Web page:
Buddying Up with Beavers

By Paul Higginson, SPES Conservation Technician.

Coming to Canada from England, my knowledge of Canada’s national animal was minimal. I was aware only of phrases that personified people’s opinions about beavers – ‘beavering away’, ‘busy beaver’, ‘eager beaver’ and so on. Soon though, I became aware that they were not only an integral species for the structure of Canada’s wetlands but were a driving force throughout Canada’s historic fur-trade industry. Those days have passed, and the reasons for trapping beavers have become more ecological. 

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A busy beaver in Beaver Lake (Photo by Mark T White)

My first personal experience with beavers was to find a way to utilize their fascinating construction techniques, in order to mitigate their dams’ ability to prevent water flowing. The objective was to create a means to allow a continuous supply of water down into Stanley Park’s Beaver Creek for the benefit of plants and animals. The beaver’s insatiable dam-building fervor would create some interesting stumbling blocks however.

First and foremost we want to keep the beavers in Beaver Lake. Damming streams increases the surrounding water level and injects life-giving water into the surrounding areas, changing the ecosystem as more water remains throughout the year. This new ecosystem then accommodates hydrophytes (aquatic plants) – the beavers’ primary food source as well as creating habitat for waterfowl, amphibians, fish and aquatic invertebrates. Our challenge is how to maintain a water level that still allows human access to this recreational area.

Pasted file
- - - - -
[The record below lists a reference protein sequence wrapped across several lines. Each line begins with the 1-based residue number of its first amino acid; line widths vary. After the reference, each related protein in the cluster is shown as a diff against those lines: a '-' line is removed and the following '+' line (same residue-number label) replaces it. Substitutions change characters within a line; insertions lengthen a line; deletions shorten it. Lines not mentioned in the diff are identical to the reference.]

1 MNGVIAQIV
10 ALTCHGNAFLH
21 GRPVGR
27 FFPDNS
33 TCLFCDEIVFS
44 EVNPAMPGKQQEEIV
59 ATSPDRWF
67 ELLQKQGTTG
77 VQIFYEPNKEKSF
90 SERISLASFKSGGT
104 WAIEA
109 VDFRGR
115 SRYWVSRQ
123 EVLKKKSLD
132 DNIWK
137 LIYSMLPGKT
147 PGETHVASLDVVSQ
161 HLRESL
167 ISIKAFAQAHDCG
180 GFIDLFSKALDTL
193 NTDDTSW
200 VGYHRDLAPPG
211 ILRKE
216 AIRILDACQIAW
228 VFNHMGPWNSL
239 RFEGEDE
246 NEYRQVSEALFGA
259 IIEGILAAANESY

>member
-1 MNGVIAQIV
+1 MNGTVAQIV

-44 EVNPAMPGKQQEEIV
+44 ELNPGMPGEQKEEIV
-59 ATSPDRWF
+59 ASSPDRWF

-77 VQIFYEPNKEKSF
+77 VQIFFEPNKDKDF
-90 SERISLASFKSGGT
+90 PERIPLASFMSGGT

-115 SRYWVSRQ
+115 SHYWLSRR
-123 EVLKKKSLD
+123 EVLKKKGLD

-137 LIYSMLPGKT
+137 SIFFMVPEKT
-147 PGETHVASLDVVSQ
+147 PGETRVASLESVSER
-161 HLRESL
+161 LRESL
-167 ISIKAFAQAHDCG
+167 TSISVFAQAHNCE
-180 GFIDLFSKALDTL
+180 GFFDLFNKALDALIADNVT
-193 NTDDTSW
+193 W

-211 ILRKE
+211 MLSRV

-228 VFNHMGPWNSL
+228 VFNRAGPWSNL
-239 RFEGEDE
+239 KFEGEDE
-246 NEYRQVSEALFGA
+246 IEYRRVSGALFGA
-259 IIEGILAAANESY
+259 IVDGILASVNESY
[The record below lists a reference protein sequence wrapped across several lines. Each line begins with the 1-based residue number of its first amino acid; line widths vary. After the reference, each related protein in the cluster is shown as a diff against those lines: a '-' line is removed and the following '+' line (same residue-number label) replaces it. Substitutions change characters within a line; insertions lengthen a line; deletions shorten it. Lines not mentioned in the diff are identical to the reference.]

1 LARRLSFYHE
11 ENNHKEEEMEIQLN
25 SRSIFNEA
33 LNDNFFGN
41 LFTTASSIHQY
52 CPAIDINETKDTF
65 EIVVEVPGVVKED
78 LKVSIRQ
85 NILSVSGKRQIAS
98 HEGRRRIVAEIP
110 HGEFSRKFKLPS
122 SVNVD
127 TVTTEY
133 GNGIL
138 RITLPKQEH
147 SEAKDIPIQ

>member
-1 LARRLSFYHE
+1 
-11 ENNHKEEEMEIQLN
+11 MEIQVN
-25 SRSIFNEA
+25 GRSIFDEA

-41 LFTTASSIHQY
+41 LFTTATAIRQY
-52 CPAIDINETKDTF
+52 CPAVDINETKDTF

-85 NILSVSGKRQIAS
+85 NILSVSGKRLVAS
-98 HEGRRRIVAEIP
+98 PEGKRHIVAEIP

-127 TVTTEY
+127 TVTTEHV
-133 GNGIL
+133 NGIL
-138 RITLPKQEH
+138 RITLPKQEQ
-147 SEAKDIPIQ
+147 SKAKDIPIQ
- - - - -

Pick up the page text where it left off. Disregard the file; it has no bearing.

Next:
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The beaver lodge in Beaver Lake (Photo by Steven Shen)

The second big issue is that beavers are capable of moving huge amounts of organic material. We removed a staggering 37.8 cubic meters of material from the outflow of Beaver Lake in just 6 years. This material, along with all the material gathered by the beavers, was from the native plants surrounding the lake. This steady removal of native plants can lead to the destabilization of riparian zones and the release of carbon back into the atmosphere.

Fortunately though, we now have various ways to allow beavers to make their dams in a monitored and non-detrimental way and in a way that promotes coexistence rather than an endless battle against them. We can protect specific trees (mostly younger ones and wildlife trees) by wrapping protective wire around their trunks. We have adapted their dams by installing what are called ‘beaver bafflers’ or ‘pond levelers’. Essentially, these systems subdue the sound of flowing water (which attracts beavers to build a dam) and promotes the consistent flow of water through perforated pipe systems which allow water to enter at a subsurface level and flow through the dams.

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A beaver baffler in Beaver Lake at the Beaver Creek outfall (Photo by SPES)

There are now four beaver bafflers in Stanley Park. The first was installed in June 2014 and guards the outflow of Beaver Lake, attempting to deter the beavers and reduce their desire to dam that area. They still continue regardless, as their home is a quick evening commute away. (At press time, the Park Board has decided to remove this baffler as it didn’t quite baffle the eager beavers; another solution will be sought.) Another baffler (2 pipes running through the dam) is at the head waters of Beaver Creek and a third quietly sits along Ceperley Creek, flowing into Lost Lagoon.

The beavers’ most recent damming expedition turned Ceperley Meadow into a mini wetland, creating numerous opportunities for increased biodiversity. It is a prime example of the beavers’ ability to change their surroundings (second only to humans). With the baffler in place at Ceperley Creek, we hope to mitigate flooding and coexist with beavers in a manner that benefits all.